This has been, on paper at least, one of the best weeks ever to try astrophotography. The global lockdown means much less pollution in the atmosphere, giving a clearer view of the stars.... and then there is the added bonus of no airplanes in the sky adding unwanted lines to our long exposures.
In the fourth of our five-part guide to spring astrophotography we are going to going to shoot 'planetshine' using a double exposure technique.
Everyone photographs the full Moon, but for a more delicate sight try searching for a crescent Moon. For most of this week the Moon is invisible, since its New Moon on Thursday, 23 April, but for a couple of mornings beforehand, and a few evenings afterward, there will be a super-slim crescent Moon ‘chasing’ the Sun’s set and rise. The photographic prize here is ‘planetshine’ or ‘earthshine’ on the Moon’s dark portion.
Look at the slither of the lit-up part of the Moon, then cast your eyes to the darker, un-lit part of the Moon, and you’ll notice that you’re able to see some detail on the Moon’s surface. That's because some sunlight is being reflected from Earth and on to the Moon. It's always happening, but while human eyes have the dynamic range to see it (when the moon is very slim), cameras do not.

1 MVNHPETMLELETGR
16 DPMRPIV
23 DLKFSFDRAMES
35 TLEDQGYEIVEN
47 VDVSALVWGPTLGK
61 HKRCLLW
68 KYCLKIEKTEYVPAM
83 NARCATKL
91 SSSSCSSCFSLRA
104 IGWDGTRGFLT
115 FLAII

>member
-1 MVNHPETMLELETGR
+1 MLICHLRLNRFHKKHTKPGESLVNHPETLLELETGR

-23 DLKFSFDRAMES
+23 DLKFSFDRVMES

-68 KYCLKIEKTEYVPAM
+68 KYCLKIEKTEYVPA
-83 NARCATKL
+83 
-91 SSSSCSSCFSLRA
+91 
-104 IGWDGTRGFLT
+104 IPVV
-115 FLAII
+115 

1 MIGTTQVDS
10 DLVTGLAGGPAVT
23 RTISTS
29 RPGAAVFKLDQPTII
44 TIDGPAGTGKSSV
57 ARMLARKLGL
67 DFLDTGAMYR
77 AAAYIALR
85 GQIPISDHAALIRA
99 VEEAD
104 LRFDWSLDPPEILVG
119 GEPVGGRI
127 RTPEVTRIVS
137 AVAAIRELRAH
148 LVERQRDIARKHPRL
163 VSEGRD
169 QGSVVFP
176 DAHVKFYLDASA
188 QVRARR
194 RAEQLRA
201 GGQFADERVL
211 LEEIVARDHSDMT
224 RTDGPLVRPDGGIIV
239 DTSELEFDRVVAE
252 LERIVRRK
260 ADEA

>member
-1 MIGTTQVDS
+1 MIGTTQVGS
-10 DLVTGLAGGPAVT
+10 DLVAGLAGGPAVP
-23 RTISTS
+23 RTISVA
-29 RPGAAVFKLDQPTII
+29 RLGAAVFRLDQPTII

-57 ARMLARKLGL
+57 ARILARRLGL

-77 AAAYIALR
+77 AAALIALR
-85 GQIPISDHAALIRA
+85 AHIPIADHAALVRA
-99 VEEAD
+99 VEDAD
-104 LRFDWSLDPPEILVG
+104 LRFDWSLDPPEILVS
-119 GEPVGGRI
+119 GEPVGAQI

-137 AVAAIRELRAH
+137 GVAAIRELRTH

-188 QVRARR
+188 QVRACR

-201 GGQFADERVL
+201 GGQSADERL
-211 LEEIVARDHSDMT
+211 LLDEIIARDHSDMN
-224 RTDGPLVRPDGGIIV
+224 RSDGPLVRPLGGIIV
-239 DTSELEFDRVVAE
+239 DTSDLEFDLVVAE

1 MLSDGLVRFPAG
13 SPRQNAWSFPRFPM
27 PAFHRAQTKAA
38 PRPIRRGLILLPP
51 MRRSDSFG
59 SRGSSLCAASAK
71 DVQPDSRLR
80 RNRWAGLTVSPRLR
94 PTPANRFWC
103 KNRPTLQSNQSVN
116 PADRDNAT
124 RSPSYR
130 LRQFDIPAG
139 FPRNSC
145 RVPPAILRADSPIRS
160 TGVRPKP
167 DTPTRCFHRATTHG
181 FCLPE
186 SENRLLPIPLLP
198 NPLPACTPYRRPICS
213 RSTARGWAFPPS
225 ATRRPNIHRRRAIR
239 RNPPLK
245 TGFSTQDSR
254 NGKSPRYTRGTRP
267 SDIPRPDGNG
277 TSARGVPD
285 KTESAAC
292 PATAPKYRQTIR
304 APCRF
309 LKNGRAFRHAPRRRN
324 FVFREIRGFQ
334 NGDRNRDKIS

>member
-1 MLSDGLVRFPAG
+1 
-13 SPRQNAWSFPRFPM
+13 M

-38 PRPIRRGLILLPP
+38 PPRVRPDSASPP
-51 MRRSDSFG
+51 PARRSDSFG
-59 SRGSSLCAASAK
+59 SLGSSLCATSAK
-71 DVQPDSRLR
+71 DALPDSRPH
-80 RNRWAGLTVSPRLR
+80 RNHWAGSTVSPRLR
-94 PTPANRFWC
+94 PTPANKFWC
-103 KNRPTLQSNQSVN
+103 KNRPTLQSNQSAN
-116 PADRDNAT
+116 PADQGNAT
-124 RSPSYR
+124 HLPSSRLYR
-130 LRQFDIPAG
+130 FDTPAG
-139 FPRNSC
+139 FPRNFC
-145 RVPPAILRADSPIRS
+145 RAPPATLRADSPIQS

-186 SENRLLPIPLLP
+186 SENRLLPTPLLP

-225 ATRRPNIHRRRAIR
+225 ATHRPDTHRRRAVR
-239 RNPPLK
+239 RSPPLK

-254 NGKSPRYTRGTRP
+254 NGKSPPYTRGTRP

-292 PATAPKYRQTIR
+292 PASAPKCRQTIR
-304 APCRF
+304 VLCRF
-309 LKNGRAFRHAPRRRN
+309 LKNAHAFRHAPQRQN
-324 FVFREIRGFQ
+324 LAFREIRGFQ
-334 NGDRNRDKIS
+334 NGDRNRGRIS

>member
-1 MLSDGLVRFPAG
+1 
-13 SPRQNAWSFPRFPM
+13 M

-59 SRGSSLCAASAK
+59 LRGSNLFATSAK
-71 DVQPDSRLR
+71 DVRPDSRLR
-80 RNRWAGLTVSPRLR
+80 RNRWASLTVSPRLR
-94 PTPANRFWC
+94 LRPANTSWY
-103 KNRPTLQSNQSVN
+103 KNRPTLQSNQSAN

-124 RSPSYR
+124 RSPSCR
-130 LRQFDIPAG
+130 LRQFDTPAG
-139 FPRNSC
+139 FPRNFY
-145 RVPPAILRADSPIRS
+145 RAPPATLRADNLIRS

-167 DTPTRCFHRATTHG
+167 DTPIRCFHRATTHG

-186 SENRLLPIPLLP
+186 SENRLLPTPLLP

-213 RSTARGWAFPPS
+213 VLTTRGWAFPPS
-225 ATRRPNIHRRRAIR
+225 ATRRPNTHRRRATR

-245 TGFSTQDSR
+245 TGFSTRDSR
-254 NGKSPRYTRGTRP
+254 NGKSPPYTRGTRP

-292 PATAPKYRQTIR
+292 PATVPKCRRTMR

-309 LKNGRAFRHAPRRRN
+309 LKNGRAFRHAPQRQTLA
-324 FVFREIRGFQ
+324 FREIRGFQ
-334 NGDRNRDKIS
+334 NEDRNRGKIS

To capture ‘planetshine’ in a close-up you need to expose separately for the ‘sunshine’ side (ISO 400, 1/800 sec. to prevent over-exposing) and ‘planetshine’ side (ISO 800, 2 seconds to get some detail but avoid blurring) using a long lens.
- Thursday, April 23: ‘sighting’ of a 1% crescent moon signals the start of the Islamic festival of Ramadan (though you need a very low view to the western horizon)
- Friday, April 24: moonset occurs over an hour after sunset
- Saturday, April 25: the crescent moon is between the Pleiades and Hyades
- Sunday, April 26: the crescent moon will be close to bright planet Venus
Experiment with different ISO and exposure times (particularly for the ‘planetshine’ side) and you’ll end up with two images to combine using a layer mask in Photoshop. If you use a wide-angle lens then one judicious exposure is usually enough to show the phenomenon.
However, be prepared to experiment because the light is tenuous and rapidly changing in the blue hours. Here’s when to try shooting ‘earthshine’ this week (get moonset times for your location).